Committee favors new garbage pickup contract with Doty

-A A +A
By Rich Bauer, Managing Editor

The Vandalia City Council’s cemetery and landfill committee agreed on Monday to support a new residential waste collection contract with the Beecher City firm that has provided that service since 1999.
The proposed terms of that new contract with Doty Sanitation Service will be put into a contract by the city’s legal counsel, after which it will be reviewed by the cemetery and landfill committee and then go to the city council for action.
Neil Clark, chairman of the cemetery and landfill committee, announced at the June 20 council meeting that he had only recently been informed that the contract for residential garbage pickup was expiring at the end of the month.
He said that he and Mayor Rick Gottman met with David Doty and discussed an extension of the current contract. Under that contract, which was approved in 2004 and extended in 2008, the cost is $7.69 a month.
Clark said that under the circumstances, with the contract expiring within weeks, Doty agreed to a three-month extension of the contract, which called for city residents to pay $7.69 monthly for the service.
The council approved that extension on June 20, also agreeing to have the cemetery and landfill committee attempt to work with Doty on a new contract, instead of seeking bids for the service.
At Monday’s committee meeting, Clark said that Doty had proposed a new, five-year contract with the following monthly rates:
• First year – $11.98.
• Second year – $12.47.
• Third year – $12.78.
• Fourth year – $13.08.
• Fifth year – $13.38.
Under the proposed contract, Doty agrees to provide free weekly garbage pickup at city hall, public safety building, water treatment plan, sewer plant, Senior Citizens Center and city garage.
It is also offering free quarterly disposal for the sewer plant grit filter, pickup of a 15-yard dumpster at the city garage twice a month and free pickup during the city’s cleanup week.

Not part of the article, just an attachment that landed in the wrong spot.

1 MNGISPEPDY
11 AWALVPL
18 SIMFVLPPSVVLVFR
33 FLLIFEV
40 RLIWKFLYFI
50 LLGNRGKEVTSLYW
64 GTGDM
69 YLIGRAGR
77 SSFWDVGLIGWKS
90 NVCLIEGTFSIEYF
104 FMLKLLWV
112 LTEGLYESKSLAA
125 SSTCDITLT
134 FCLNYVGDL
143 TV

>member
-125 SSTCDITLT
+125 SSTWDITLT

It also offers to continue pickup services at Vandalia Lake.
“I feel, personally, that this is extremely equitable for both Doty and for the citizens of Vandalia,” Clark said in endorsing the new contract.
Clark also said that city officials “have never gotten a complaint” about Doty’s service, and noted that Doty has shown a commitment to serving Vandalia by building a facility on Madison Street, continued to invest in equipment used here and has hired local residents.
“He has proven his ability, and he has been very fair to the city,” Clark said.
Another member of the committee, Jerry Swarm, said, “The only problem I have is the first year.”
Swarm said he would like to see a smaller increase in the first year of the new agreement, and spread increases out more evenly over the term of the five-year contract.
In response, David Doty said, “The landscape has changed dramatically” since the 2004 contract was signed.
He said that his costs have greatly increased in recent years due to rising fuel costs and the closure of the Greenville landfill last year that has caused him to haul waste to Litchfield.
“That’s another 30 miles round-trip,” Doty said, talking about hauling waste to the Litchfield landfill.
“I’ve gotten hit with these unforeseen things,” he said. “That has doubled my expenses overnight.”
The meeting closed with Clark, Swarm and the third member of the committee, Dean Black, agreeing to have the wording for a new contract sent to the city’s legal counsel.
After that contract is drafted, the committee will review the document before passing it on to the council for a final vote.